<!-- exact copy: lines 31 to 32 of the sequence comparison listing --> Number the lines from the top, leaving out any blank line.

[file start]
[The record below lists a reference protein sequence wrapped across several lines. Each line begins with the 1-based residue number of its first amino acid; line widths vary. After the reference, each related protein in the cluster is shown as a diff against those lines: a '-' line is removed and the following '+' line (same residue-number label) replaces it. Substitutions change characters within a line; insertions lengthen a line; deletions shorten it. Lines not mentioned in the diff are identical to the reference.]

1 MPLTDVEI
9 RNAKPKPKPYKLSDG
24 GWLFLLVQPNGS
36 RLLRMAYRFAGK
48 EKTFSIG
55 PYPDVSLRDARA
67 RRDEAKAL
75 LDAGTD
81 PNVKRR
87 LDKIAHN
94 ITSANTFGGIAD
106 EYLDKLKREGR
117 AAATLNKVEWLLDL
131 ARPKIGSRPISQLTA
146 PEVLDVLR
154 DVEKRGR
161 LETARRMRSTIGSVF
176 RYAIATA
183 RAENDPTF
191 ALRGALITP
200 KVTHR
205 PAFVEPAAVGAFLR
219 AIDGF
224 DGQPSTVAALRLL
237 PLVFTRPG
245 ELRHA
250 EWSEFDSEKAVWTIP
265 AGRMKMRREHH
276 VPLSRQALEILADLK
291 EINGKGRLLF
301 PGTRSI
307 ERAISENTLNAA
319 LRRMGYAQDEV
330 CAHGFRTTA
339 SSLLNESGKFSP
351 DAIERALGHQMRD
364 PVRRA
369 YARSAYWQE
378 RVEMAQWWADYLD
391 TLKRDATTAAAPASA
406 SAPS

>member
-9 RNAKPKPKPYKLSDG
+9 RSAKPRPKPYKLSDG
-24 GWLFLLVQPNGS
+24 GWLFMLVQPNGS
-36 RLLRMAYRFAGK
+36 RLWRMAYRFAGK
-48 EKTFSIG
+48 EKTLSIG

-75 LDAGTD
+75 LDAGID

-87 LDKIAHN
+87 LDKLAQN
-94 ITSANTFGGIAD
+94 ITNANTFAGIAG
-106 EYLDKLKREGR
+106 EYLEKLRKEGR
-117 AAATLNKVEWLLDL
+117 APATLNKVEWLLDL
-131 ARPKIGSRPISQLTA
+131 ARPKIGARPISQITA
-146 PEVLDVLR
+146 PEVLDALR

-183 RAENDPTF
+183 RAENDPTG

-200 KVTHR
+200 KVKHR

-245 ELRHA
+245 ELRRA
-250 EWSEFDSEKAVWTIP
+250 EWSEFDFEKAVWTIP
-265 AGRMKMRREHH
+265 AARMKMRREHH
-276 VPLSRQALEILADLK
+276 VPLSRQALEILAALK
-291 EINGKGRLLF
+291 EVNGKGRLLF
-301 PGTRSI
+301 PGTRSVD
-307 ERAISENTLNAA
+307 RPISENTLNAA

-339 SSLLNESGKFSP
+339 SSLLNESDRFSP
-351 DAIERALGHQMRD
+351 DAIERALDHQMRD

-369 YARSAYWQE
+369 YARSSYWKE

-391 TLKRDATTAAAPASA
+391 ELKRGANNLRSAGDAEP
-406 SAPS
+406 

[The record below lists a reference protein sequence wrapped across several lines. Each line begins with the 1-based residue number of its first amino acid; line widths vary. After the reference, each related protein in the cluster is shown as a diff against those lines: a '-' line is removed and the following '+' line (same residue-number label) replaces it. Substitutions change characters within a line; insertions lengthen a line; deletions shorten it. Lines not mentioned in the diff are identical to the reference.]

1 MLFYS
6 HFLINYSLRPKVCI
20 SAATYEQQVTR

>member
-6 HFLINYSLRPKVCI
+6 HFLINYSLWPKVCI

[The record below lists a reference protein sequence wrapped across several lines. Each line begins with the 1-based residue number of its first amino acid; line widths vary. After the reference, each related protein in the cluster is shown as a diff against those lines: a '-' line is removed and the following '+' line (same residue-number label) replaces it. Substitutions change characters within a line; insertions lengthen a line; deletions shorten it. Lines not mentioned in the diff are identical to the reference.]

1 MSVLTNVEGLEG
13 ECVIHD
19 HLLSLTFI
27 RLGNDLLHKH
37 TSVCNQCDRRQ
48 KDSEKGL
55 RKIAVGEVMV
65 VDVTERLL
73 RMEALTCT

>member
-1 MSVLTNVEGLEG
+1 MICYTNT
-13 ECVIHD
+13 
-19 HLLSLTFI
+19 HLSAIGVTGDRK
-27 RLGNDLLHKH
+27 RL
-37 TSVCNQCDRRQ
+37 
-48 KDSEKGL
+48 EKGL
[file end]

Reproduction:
291 EINGKGRLLF
301 PGTRSI